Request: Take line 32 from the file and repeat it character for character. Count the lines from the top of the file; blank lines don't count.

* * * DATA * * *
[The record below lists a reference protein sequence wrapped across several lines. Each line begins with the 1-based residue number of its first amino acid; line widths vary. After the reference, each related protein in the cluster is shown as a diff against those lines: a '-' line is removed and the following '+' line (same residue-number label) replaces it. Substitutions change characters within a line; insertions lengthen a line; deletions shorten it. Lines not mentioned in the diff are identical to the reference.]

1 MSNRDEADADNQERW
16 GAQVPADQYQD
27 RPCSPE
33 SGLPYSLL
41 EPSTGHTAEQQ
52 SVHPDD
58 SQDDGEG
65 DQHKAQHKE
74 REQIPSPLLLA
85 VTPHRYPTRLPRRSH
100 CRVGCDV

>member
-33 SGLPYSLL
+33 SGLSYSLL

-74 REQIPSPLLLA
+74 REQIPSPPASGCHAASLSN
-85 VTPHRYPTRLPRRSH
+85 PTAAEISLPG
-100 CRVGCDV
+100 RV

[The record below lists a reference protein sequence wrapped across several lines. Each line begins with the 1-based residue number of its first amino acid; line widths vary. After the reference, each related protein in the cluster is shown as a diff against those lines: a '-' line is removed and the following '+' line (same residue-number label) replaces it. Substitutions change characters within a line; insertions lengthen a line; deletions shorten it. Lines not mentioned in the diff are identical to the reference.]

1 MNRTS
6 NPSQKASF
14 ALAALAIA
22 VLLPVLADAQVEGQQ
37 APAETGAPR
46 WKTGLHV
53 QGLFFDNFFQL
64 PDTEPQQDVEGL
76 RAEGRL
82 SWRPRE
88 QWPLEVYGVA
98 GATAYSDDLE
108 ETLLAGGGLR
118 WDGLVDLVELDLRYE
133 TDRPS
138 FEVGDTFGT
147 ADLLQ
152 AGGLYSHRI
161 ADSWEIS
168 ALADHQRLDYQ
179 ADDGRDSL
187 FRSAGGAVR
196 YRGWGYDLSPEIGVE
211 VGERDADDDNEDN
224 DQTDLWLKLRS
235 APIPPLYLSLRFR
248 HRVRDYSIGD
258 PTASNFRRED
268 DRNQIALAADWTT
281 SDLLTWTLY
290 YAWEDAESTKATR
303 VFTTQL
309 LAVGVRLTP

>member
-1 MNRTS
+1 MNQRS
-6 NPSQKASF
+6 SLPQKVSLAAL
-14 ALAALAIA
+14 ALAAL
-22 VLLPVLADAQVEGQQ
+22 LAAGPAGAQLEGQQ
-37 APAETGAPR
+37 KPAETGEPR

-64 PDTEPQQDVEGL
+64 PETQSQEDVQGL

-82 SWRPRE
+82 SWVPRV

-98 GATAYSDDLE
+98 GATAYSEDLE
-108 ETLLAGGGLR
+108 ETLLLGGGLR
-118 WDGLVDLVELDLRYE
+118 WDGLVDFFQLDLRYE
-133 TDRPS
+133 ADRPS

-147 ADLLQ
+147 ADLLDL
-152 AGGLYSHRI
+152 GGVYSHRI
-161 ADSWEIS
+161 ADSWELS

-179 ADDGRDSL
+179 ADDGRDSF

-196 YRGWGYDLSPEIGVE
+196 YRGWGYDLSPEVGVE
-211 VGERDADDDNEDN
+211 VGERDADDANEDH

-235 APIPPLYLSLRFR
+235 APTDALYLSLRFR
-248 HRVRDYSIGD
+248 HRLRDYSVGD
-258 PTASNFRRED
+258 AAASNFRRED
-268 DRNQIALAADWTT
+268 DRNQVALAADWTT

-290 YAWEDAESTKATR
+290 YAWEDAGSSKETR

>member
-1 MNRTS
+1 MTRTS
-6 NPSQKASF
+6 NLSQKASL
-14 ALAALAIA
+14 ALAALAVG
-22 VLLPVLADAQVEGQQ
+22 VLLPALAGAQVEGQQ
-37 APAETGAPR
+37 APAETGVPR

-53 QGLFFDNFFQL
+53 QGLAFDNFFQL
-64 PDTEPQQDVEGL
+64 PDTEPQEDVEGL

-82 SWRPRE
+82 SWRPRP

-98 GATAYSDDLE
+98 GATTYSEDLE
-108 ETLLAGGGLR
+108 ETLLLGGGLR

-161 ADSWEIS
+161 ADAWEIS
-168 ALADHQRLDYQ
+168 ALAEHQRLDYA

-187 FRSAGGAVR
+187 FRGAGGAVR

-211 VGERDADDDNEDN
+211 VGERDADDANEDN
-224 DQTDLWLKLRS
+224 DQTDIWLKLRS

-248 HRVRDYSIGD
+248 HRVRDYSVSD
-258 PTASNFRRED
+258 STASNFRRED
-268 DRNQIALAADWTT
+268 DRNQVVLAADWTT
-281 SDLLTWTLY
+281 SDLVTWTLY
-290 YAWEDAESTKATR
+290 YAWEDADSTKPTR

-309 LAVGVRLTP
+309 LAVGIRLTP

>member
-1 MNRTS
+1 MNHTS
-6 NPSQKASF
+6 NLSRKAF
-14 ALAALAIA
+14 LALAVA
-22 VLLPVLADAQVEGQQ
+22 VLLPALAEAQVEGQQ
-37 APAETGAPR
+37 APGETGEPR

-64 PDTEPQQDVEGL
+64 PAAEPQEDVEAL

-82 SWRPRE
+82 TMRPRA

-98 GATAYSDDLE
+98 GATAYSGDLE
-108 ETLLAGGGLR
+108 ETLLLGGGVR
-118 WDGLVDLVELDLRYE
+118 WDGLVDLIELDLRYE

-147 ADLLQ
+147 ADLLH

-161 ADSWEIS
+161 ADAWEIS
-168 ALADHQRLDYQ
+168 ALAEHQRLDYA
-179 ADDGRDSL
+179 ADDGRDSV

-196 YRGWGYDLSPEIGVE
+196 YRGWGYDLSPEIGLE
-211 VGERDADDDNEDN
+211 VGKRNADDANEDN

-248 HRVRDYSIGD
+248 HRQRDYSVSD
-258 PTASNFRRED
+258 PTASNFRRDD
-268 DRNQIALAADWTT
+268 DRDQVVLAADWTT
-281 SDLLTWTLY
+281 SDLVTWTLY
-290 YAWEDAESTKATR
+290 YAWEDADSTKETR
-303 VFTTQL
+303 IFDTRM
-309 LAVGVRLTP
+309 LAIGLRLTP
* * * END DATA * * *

82 SWRPRE